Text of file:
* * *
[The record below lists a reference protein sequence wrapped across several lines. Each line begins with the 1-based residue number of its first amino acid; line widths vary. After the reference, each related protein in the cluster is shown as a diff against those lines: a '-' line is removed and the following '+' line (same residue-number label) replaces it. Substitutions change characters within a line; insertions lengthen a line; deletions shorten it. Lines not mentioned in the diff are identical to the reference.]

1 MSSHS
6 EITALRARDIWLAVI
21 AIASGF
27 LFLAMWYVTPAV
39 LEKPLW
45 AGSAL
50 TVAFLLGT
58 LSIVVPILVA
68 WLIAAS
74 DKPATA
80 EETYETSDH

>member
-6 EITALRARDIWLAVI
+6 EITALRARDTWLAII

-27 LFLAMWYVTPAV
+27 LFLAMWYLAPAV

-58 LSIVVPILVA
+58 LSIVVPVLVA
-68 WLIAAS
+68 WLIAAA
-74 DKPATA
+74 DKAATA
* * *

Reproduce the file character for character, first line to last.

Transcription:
[The record below lists a reference protein sequence wrapped across several lines. Each line begins with the 1-based residue number of its first amino acid; line widths vary. After the reference, each related protein in the cluster is shown as a diff against those lines: a '-' line is removed and the following '+' line (same residue-number label) replaces it. Substitutions change characters within a line; insertions lengthen a line; deletions shorten it. Lines not mentioned in the diff are identical to the reference.]

1 MSSHS
6 EITALRARDIWLAVI
21 AIASGF
27 LFLAMWYVTPAV
39 LEKPLW
45 AGSAL
50 TVAFLLGT
58 LSIVVPILVA
68 WLIAAS
74 DKPATA
80 EETYETSDH

>member
-6 EITALRARDIWLAVI
+6 EITALRARDTWLAII

-27 LFLAMWYVTPAV
+27 LFLAMWYLAPAV

-58 LSIVVPILVA
+58 LSIVVPVLVA
-68 WLIAAS
+68 WLIAAA
-74 DKPATA
+74 DKAATA